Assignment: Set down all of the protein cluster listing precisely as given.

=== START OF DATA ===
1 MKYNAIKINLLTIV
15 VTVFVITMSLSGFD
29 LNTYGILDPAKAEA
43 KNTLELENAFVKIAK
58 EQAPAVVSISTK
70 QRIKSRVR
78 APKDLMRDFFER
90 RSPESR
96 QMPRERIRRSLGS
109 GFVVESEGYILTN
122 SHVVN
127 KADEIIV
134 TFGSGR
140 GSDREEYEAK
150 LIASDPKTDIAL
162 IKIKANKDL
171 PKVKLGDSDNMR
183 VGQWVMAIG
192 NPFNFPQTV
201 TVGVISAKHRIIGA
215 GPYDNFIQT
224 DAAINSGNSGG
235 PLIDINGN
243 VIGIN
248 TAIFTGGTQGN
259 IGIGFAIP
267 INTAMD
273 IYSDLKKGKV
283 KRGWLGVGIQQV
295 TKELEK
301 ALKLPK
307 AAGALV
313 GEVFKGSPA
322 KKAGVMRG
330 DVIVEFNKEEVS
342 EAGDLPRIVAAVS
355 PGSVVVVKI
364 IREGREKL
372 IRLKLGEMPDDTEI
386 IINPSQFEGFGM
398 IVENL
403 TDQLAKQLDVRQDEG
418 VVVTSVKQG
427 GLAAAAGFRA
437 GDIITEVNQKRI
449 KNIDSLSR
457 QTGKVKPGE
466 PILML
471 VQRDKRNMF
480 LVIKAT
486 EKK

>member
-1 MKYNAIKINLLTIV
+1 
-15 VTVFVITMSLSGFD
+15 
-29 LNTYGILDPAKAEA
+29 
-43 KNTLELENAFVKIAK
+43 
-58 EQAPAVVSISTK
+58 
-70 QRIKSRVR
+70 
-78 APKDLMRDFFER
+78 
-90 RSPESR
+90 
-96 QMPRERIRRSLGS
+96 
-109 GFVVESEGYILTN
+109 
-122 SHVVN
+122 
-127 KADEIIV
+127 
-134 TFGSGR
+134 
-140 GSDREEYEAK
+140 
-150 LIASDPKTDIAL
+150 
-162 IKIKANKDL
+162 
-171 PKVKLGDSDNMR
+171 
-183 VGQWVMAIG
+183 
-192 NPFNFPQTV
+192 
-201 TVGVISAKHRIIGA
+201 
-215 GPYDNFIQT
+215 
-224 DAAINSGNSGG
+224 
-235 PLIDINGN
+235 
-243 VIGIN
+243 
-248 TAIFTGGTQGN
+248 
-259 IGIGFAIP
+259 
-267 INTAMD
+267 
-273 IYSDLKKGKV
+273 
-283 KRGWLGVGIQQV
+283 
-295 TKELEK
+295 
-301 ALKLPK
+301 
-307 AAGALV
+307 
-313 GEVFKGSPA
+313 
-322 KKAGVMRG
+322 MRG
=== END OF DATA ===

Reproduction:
1 MKYNAIKINLLTIV
15 VTVFVITMSLSGFD
29 LNTYGILDPAKAEA
43 KNTLELENAFVKIAK
58 EQAPAVVSISTK
70 QRIKSRVR
78 APKDLMRDFFER
90 RSPESR
96 QMPRERIRRSLGS
109 GFVVESEGYILTN
122 SHVVN
127 KADEIIV
134 TFGSGR
140 GSDREEYEAK
150 LIASDPKTDIAL
162 IKIKANKDL
171 PKVKLGDSDNMR
183 VGQWVMAIG
192 NPFNFPQTV
201 TVGVISAKHRIIGA
215 GPYDNFIQT
224 DAAINSGNSGG
235 PLIDINGN
243 VIGIN
248 TAIFTGGTQGN
259 IGIGFAIP
267 INTAMD
273 IYSDLKKGKV
283 KRGWLGVGIQQV
295 TKELEK
301 ALKLPK
307 AAGALV
313 GEVFKGSPA
322 KKAGVMRG
330 DVIVEFNKEEVS
342 EAGDLPRIVAAVS
355 PGSVVVVKI
364 IREGREKL
372 IRLKLGEMPDDTEI
386 IINPSQFEGFGM
398 IVENL
403 TDQLAKQLDVRQDEG
418 VVVTSVKQG
427 GLAAAAGFRA
437 GDIITEVNQKRI
449 KNIDSLSR
457 QTGKVKPGE
466 PILML
471 VQRDKRNMF
480 LVIKAT
486 EKK

>member
-1 MKYNAIKINLLTIV
+1 
-15 VTVFVITMSLSGFD
+15 
-29 LNTYGILDPAKAEA
+29 
-43 KNTLELENAFVKIAK
+43 
-58 EQAPAVVSISTK
+58 
-70 QRIKSRVR
+70 
-78 APKDLMRDFFER
+78 
-90 RSPESR
+90 
-96 QMPRERIRRSLGS
+96 
-109 GFVVESEGYILTN
+109 
-122 SHVVN
+122 
-127 KADEIIV
+127 
-134 TFGSGR
+134 
-140 GSDREEYEAK
+140 
-150 LIASDPKTDIAL
+150 
-162 IKIKANKDL
+162 
-171 PKVKLGDSDNMR
+171 
-183 VGQWVMAIG
+183 
-192 NPFNFPQTV
+192 
-201 TVGVISAKHRIIGA
+201 
-215 GPYDNFIQT
+215 
-224 DAAINSGNSGG
+224 
-235 PLIDINGN
+235 
-243 VIGIN
+243 
-248 TAIFTGGTQGN
+248 
-259 IGIGFAIP
+259 
-267 INTAMD
+267 
-273 IYSDLKKGKV
+273 
-283 KRGWLGVGIQQV
+283 
-295 TKELEK
+295 
-301 ALKLPK
+301 
-307 AAGALV
+307 
-313 GEVFKGSPA
+313 
-322 KKAGVMRG
+322 MRG